Year of St. Joseph for our marriages

On March 19, 2020, northeast Wisconsin was experiencing a typical gray day with a rain-snow mix. On this day, many people had just started to self-quarantine and the current stay-at-home order was only a few days away from its official release. This beautiful light in the darkness was the official start of our year of dedication to St. Joseph, which was decreed by Bishop David Ricken. It was to begin on March 19 and end on the same day in the year 2021.

These days of the pandemic, which can seem sometimes like a harsh test of our patience and relationships, desperately cry for us to find some silver linings in the moment. The Year of St. Joseph is that silver lining right now because by learning about him and praying for his intercession, we can begin to adopt some of his saintly virtues and help from heaven. St. Joseph loved abundantly, which is seen by the many stories in Scripture of how he cared so diligently for Mary and Jesus. As we go through this Year of St. Joseph, it is important to highlight some of his titles so we can look to him as an example for our marriages and families.

March 19 is a solemnity of St Joseph, which highlights his most popular title, spouse of the mother of God. I often pray about what Joseph must have felt being the spouse of Mary because in his lifetime, he would have understood to whom he was married. An angel came to him in a dream and revealed that Jesus was conceived by the Holy Spirit (Mt 1:21).

St. Joseph is said to have had one of the purest of loves, meaning he led a life of sacrifice for Mary and Jesus, out of his own free will and his yes to the call of God. Joseph was a good protector and provider, as shown by his willingness to leave in the middle of the night, without hesitating or questioning the warning given to him in a dream (Mt 2:13-15). Venerable Fulton Sheen stated: “No husband and wife ever loved one another so much as Joseph and Mary.”

Another great title and reason for pause is St. Joseph, Mirror of Patience. Our relationships and marriages can be easily triggered into frustration by the unusual circumstances we are in. So what can St. Joseph do for our relationships here? Patience allows us to find peace and calm when things may seem out of control.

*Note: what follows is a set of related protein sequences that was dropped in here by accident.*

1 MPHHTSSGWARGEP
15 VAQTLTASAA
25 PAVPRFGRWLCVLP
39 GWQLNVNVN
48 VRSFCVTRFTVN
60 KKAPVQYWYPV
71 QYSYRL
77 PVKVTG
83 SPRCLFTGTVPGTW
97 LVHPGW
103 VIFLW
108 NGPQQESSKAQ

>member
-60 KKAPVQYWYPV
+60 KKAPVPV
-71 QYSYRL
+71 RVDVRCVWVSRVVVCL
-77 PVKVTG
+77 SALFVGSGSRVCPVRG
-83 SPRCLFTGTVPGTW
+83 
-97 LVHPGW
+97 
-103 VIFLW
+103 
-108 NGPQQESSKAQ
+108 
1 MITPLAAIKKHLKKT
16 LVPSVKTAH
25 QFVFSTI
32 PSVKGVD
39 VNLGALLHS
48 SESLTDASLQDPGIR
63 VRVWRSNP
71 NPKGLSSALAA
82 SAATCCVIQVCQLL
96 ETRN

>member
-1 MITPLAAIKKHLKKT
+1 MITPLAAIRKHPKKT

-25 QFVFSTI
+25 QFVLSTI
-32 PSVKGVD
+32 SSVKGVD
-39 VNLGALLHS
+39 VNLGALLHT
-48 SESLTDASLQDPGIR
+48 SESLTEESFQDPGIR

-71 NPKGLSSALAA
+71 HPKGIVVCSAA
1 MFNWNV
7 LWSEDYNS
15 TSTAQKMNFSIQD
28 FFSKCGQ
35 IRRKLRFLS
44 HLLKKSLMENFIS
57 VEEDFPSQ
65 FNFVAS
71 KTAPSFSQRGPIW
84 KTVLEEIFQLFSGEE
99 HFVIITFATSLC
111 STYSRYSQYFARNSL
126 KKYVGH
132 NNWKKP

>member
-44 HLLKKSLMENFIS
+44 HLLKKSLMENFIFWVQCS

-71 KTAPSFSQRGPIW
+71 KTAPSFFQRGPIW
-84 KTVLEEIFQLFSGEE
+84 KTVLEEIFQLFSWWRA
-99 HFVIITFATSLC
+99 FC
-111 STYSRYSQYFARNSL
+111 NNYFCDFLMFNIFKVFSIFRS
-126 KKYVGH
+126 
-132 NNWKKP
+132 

St. Joseph was able to practice this virtue as his wife was about to give birth, and no place was available. Extraordinary patience would have been required as they would have traveled upwards of 400-plus miles to Egypt, with no time to prepare for such a journey. Egypt would have been foreign territory for them, so Joseph would have needed to once again exhibit calm in finding work and shelter for his family.

He learned to wait on God’s plan until they were called back to Nazareth; and again in understanding God’s will when Jesus was lost to them for three days, only to be found in the Temple. There were many circumstances out of Joseph’s control in his lifetime, his actions demonstrate some of the patience he would have exhibited.

The last title that is a good reflection in our current situation, is St. Joseph, Pillar of Families. Many are working from home, spending more time together daily, and navigating this pandemic together. To be a “pillar of families” means that St. Joseph teaches us to focus on those things which are foundational — prayer, forgiveness, love and, above all, God.

In the hidden years of Jesus we can only imagine family meals with Joseph, Mary and Jesus around the table together. He is seen in paintings teaching Jesus his carpentry trade and sharing the skills that were dear to him, such as hard work. It could also be reasoned that they would have spent time talking about the Scriptures and what it means to their daily lives. St. John Paul II stated: “St. Joseph was a just man, a tireless worker, the upright guardian of those entrusted to his care.”

We have been given a special gift on March 19, and that is an invitation to look at this coming year, not strictly in light of this pandemic, but instead in light of lessons learned from St. Joseph. God chose Joseph to be head of the Holy Family and therefore we can look to Joseph for guidance and insight during these trying times. If you have not yet looked into the Year of St. Joseph in our diocese, you can find a wealth of information and resources here: gbdioc.org/stjoseph. May St. Joseph, Spouse of the Virgin, Mirror of Patience and Pillar of Families pray for us!

Tremblay is Marriage and Life Ministries director for the Diocese of Green Bay.